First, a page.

Will legislators put an end to “legalized bribery”?
The upcoming 2017 session of the Mississippi Legislature will face the usual mix of key issues: funding for public education, transportation, meeting the needs of state agencies while balancing the state budget despite stagnant revenues, providing much need health care for Mississippians, job creation and on and on. The ugly issue of political ethics (i.e. campaign finance reform) will again get much needed attention even if it will not be a favorite issue with many legislators. The past Sunday Clarion-Ledger political editor Geoff Pender reported that House Speaker Philip Gunn says campaign finance reform will be a top priority. Gunn should have, and could have, done something about campaign finance reform during the 2016 session when the bill died a shameful death in the House. Gunn claims he had nothing to do with the disgraceful failure of campaign reform during the last legislative session. That is either a lot of bull or Gunn is admitting he is a weak leader of the Mississippi House. Campaign finance reform unanimously passed the Mississippi Senate before being killed in the House without even a roll call vote. Pender’s excellent column pointed out our current campaign finance laws and how campaign expenses are reported are nothing short of “legalized bribery” paid for by lobbyists and other special interests. He wrote, “As long as they avoid tax scrutiny (reporting as taxable personal income), Mississippi politicians can spend campaign money in ways that would land them in jail in most other states.” Pender noted a Clarion-Ledger investigative series earlier this year showed “many politicians – legislators in particular – use lax campaign finance laws, farcical reporting regulations and nonexistent enforcement” to spend campaign donations “on clothes, cars, groceries, apartments,
Prior to the start of the 2016 football season, MSU coach Dan Mullen frequently talked about his young team. After last Saturday’s embarrassing loss to South Alabama, a 28-point underdog, Mullen’s postgame press conference was almost a joke. It seemed like 8-10 times Mullen referred to his “young” players or “young team.” This is Mullen’s eighth season as head coach of the Bulldogs. After leading the Bulldogs for eight years, if his team is young and inexperienced, whose fault is that (note: recruiting)? This week a prominent sports show host said State has ConferenceUSA quarterbacks, a C-USA offensive line, a C-USA running back and C-USA cornerbacks. Bo Bounds was right on target. Of course, the problem is State plays in the SEC not C-USA. Even worse, South Alabama is a member of the Sun Belt Conference.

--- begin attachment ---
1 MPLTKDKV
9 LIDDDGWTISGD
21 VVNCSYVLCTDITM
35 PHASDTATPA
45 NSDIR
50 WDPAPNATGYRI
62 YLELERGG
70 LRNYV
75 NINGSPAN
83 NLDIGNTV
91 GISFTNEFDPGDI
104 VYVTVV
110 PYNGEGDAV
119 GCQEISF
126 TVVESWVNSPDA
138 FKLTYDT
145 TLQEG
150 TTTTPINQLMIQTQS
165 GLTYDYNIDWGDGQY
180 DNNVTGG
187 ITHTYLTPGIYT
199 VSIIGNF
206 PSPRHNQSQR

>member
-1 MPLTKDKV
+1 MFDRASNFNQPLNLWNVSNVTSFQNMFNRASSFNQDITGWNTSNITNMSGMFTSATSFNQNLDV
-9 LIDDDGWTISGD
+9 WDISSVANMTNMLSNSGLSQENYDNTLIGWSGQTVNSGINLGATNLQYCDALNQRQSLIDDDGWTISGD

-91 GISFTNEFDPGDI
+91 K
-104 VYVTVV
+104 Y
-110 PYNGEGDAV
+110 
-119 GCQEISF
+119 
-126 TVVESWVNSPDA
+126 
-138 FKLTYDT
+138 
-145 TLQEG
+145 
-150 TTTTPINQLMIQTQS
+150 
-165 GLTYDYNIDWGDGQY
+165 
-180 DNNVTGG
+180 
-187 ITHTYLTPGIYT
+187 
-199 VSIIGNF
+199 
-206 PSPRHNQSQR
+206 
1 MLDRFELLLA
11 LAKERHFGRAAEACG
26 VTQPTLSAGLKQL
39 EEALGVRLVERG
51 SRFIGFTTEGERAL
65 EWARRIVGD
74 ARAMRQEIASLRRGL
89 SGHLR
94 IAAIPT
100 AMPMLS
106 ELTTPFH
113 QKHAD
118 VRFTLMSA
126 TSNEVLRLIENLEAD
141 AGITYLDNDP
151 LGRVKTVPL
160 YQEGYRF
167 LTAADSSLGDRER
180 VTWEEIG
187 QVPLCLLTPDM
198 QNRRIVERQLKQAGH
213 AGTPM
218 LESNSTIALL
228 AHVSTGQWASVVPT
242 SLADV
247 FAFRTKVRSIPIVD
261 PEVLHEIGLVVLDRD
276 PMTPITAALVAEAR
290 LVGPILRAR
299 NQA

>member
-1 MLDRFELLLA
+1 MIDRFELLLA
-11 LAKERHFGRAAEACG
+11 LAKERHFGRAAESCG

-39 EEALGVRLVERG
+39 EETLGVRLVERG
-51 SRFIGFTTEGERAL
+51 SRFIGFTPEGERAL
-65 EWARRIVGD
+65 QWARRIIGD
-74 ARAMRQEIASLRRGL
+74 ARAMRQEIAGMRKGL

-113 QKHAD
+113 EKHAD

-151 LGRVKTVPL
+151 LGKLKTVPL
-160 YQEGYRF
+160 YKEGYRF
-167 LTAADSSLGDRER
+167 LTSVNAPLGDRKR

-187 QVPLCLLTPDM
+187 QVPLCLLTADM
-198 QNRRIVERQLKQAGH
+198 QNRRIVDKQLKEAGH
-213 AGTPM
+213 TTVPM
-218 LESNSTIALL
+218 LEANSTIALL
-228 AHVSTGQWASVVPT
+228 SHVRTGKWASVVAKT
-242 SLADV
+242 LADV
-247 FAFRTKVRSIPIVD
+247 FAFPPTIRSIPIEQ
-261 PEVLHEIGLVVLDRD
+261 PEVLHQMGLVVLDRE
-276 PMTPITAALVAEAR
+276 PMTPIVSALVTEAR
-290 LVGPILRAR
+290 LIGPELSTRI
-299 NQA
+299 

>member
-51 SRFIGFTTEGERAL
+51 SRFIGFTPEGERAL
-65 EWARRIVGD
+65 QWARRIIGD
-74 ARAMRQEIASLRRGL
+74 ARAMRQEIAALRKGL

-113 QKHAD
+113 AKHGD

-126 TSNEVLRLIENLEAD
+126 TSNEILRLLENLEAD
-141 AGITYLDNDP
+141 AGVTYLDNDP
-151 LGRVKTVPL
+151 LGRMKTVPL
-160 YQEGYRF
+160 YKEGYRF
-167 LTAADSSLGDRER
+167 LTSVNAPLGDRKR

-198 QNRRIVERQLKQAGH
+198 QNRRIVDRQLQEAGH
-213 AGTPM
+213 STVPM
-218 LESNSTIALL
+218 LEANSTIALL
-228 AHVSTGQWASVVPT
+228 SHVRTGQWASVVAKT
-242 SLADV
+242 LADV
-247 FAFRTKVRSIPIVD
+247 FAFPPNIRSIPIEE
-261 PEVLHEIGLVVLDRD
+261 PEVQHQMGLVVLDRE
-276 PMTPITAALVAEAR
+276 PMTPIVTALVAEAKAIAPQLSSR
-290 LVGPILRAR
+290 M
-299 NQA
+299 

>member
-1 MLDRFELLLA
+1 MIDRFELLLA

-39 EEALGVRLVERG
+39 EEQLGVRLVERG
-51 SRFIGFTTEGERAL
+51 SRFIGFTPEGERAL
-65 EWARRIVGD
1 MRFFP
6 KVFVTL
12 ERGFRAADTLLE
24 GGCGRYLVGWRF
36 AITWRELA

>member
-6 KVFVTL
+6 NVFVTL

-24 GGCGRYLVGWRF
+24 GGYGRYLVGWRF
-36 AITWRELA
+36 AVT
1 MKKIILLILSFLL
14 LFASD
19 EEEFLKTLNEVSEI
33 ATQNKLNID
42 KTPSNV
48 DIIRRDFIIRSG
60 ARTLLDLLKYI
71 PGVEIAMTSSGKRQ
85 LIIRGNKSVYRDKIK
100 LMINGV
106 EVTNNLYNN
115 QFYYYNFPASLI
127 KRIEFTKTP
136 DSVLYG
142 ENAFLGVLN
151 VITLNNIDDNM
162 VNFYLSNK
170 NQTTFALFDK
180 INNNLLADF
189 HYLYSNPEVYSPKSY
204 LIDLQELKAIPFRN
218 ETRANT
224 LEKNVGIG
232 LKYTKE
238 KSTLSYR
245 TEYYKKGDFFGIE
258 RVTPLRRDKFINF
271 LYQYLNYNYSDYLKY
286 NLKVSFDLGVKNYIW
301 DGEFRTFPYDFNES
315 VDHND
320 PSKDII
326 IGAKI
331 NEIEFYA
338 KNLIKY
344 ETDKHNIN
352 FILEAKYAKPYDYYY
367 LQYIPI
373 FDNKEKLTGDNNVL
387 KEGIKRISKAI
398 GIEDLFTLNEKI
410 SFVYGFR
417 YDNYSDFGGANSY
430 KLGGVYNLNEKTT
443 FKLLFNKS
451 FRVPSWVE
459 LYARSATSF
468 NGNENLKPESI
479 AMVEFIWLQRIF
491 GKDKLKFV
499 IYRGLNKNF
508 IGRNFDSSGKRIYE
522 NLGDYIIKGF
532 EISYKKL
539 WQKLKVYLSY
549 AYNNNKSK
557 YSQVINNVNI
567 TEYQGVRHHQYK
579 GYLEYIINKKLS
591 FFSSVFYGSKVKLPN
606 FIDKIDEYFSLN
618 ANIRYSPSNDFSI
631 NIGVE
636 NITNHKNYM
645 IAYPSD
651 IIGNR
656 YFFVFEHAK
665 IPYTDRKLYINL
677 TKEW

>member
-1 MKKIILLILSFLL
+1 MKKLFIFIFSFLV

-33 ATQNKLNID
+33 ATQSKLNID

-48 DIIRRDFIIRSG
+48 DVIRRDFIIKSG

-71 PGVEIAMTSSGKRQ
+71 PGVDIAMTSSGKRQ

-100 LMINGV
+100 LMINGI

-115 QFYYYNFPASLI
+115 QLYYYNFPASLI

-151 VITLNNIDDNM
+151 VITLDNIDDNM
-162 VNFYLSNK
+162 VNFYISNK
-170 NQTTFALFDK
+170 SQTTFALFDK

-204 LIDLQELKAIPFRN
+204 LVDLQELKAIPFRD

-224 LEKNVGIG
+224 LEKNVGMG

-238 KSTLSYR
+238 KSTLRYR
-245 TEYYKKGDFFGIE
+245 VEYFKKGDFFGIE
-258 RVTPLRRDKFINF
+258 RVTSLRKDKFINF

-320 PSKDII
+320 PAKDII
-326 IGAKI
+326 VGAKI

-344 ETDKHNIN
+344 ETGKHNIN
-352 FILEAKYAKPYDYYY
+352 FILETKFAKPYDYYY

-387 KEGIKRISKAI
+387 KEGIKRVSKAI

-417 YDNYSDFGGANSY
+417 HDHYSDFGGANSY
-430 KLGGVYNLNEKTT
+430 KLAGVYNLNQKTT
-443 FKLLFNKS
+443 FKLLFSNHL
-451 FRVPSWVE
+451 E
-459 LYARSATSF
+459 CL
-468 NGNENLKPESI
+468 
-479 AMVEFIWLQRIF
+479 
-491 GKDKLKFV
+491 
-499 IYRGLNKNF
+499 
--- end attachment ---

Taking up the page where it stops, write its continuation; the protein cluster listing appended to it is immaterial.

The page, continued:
The real reason for Ole Miss’ collapse against Florida State
After leading Florida State 28-6, the Ole Miss Rebels collapsed in the third quarter against the Seminoles. Following the game, the lead sports columnist for the Jackson Clarion.Ledger listed a number of concerns for Ole Miss in the wake of the defeat. Hugh Kellenberger ignored an additional concern that was promptly called to my attention. The major reason for the loss to FSU is that the Ole Miss band is now prohibited from playing
The Mississippi Flag issue
Let me get a couple of things out of the way. When the vote to change our state’s flag took place in 2001, I had left Mississippi and was living in Washington, D.C. If I still lived in Mississippi I probably would have voted, like an overwhelming majority of Mississippians, to keep the existing state flag. I have never considered the state flag or the Confederate battle flag to be racist. It has sickened and disgusted me to see the KKK and other white supremacist groups co-op the flag. At an early age I was fascinated by Civil War history and read as much as I could about the Civil War. Today, my personal library has more than a hundred books dealing with the Civil War. As yes, some of the titles are even about Lincoln, Grant and Sherman. There are very few of the major Civil War battlefield parks in the nation I haven’t visited. An ancestor, John C. Breckinridge, was vice president of the United States but was later a major general in the Confederate States of America army, and later Secretary of War for the CSA. Of course, Breckinridge was wrong when he defended slavery before and during the war. Of course, he was right in 1870 when he denounced the Ku Klux Klan.